- In addition to hypothermia from environmental exposure, many medical conditions can cause hypothermia including hypothyroidism, adrenal insufficiency, sepsis, neuromuscular disease, malnutrition, thiamine deficiency, and hypoglycemia (low blood sugar)
- The most common medications that put one at risk for hypothermia are antianxiety drugs, antidepressants, antipsychotics, and opioids.
Symptoms of hypothermia
Adults and children:
- Shivering (in the beginning shivering may be a sign of hypothermia, however it isn’t always present).
- Exhaustion or feeling very tired
- Fumbling hands
- Memory loss
- Slurred speech
- bright red, cold skin
- very low energy
Hypothermia is a medical emergency. If you notice any of the above signs, take the person’s temperature. If it is below 95° F, get medical attention immediately!
If you are not able to get medical help right away, try to warm the person up.
- Get the person into a warm room or shelter.
- Remove any wet clothing the person is wearing.
- Warm drinks can help increase body temperature, but do not give alcoholic drinks. Do not try to give beverages to an unconscious person.
- Warm the center of the person’s body—chest, neck, head, and groin—using an electric blanket, if available. You can also use skin-to-skin contact under loose, dry layers of blankets, clothing, towels, or sheets.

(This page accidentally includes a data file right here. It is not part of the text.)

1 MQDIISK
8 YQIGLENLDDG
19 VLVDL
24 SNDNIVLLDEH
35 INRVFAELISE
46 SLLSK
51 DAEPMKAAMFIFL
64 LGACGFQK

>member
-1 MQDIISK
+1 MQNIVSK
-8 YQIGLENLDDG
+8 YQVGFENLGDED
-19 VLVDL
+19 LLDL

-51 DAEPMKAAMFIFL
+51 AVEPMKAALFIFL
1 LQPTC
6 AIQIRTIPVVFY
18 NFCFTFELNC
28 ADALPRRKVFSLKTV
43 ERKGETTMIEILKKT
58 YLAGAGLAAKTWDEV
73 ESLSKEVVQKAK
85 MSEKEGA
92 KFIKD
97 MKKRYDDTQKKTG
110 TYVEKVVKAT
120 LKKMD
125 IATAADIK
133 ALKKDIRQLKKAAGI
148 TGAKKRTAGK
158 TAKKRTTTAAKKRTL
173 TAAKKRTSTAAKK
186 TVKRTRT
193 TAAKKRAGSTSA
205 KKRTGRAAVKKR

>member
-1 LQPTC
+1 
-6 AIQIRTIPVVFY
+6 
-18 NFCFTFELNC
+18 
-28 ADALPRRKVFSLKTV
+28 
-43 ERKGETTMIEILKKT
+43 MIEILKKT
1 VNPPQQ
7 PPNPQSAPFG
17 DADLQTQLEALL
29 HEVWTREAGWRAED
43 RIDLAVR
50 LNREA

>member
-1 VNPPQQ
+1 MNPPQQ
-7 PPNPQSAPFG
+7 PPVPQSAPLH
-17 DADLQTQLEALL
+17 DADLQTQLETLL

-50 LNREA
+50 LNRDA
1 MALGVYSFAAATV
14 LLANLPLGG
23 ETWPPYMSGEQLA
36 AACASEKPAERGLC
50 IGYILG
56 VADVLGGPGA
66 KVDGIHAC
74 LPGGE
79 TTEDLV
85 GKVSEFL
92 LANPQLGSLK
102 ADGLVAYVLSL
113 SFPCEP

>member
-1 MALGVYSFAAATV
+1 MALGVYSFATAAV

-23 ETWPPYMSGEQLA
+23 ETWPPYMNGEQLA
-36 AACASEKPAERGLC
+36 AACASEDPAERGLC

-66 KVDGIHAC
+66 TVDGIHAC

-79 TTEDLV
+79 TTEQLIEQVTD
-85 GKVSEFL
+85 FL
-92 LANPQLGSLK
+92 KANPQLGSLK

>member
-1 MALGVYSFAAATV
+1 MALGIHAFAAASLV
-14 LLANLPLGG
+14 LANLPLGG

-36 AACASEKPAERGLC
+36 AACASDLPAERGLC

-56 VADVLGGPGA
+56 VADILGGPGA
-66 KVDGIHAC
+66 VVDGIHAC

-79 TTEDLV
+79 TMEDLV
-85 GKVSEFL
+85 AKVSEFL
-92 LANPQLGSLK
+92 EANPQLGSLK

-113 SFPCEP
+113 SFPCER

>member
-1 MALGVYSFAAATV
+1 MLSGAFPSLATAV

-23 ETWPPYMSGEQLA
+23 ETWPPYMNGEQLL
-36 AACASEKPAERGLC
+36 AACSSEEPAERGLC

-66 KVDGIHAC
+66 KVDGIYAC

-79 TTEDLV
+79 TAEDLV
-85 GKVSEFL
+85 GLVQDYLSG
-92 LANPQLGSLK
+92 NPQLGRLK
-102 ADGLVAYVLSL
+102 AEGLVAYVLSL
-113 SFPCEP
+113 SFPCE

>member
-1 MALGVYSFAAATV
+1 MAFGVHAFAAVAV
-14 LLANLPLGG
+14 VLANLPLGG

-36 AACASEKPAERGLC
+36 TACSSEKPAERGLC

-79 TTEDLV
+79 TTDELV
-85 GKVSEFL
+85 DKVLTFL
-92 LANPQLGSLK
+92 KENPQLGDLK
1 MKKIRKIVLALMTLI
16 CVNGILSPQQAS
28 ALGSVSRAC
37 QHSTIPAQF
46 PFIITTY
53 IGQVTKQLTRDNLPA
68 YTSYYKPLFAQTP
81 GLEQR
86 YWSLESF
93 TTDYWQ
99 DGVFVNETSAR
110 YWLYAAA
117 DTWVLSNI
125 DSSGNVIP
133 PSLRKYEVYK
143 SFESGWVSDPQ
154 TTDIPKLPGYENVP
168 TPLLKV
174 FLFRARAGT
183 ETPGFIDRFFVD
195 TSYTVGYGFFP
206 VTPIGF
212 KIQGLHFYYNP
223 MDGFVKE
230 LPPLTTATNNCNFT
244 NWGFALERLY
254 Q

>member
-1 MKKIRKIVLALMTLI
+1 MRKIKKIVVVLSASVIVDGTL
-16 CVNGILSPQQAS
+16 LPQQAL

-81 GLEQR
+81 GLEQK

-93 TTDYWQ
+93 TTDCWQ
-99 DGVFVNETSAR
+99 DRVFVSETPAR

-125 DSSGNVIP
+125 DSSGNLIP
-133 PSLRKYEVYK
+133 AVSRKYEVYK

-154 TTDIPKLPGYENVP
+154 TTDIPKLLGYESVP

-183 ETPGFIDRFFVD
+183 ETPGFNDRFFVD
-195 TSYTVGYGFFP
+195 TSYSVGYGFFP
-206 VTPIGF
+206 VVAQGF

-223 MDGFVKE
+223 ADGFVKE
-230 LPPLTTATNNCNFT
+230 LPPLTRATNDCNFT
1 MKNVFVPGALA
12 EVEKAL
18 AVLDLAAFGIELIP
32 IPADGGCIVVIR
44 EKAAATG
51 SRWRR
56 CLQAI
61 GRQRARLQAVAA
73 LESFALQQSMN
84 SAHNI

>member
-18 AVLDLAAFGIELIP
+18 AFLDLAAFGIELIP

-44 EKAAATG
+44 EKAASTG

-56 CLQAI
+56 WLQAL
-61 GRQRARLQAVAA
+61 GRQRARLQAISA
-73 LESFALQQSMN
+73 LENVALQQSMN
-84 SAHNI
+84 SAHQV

- Get the person proper medical attention as soon as possible.
A person with severe hypothermia may be unconscious and may not seem to have a pulse or to be breathing. In this case, handle the person gently, and get emergency assistance immediately.
- Perform CPR, even if the person appears dead. CPR should continue until the person responds or medical aid becomes available. Keep warming the person while performing CPR. In some cases, hypothermia victims who appear to be dead can be successfully resuscitated.
How to prevent hypothermia
- Dress in loose layers, allowing air trapped between clothing to maintain warmth
- Make sure you are hydrated.
- Eat sufficient calories to maintain body heat
- If caught in an emergency situation don’t eat snow, it will drop your core body temperature. Only drink water or other liquids that are above freezing point